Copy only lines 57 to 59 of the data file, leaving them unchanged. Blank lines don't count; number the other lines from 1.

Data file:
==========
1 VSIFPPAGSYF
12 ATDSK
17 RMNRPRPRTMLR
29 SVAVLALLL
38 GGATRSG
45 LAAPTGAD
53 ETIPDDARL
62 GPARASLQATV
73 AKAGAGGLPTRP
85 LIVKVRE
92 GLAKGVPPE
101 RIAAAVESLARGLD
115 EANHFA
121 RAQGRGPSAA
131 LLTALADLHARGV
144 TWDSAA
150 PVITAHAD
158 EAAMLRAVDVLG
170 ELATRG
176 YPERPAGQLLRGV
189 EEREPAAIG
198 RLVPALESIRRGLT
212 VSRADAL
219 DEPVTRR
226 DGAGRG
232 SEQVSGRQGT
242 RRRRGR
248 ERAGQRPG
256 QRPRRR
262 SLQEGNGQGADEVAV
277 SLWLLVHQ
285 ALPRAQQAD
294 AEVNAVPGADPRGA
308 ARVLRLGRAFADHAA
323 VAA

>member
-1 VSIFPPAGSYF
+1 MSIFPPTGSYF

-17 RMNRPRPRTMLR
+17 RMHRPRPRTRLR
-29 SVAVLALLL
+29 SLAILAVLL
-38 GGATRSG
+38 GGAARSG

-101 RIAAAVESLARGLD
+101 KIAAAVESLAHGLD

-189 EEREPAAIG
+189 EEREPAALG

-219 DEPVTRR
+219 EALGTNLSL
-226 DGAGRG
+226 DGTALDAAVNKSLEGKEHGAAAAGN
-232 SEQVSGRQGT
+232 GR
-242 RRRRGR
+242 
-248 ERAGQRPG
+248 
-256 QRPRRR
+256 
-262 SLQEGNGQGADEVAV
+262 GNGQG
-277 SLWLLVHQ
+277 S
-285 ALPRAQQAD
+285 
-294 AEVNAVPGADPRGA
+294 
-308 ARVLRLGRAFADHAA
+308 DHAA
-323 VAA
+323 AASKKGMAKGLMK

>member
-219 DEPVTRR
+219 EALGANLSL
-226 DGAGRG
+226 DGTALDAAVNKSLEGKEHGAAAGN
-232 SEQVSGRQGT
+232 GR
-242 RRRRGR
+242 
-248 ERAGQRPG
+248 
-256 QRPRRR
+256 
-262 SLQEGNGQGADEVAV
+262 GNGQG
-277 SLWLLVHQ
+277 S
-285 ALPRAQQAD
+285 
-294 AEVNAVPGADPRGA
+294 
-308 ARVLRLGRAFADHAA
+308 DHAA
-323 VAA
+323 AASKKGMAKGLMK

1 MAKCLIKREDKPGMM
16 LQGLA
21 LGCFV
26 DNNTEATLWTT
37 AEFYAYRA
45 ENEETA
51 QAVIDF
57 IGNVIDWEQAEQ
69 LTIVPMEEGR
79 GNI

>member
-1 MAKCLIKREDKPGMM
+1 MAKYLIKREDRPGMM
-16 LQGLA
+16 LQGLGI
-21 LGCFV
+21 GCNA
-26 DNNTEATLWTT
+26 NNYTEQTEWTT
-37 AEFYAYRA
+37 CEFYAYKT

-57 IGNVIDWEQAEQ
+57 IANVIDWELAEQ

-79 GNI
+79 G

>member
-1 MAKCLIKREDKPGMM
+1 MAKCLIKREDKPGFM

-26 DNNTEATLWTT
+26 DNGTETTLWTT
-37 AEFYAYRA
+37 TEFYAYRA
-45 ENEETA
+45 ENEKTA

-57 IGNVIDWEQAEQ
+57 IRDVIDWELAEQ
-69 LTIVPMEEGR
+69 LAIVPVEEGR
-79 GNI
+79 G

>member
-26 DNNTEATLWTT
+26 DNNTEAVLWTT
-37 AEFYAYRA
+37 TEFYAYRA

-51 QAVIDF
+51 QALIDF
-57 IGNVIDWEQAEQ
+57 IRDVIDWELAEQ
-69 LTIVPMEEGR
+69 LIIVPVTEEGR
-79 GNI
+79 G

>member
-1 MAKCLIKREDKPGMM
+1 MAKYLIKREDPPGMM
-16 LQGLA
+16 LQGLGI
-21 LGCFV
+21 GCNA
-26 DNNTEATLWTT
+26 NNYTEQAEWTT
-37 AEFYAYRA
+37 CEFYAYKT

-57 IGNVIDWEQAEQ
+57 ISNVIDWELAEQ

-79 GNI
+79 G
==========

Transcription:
-248 ERAGQRPG
+248 
-256 QRPRRR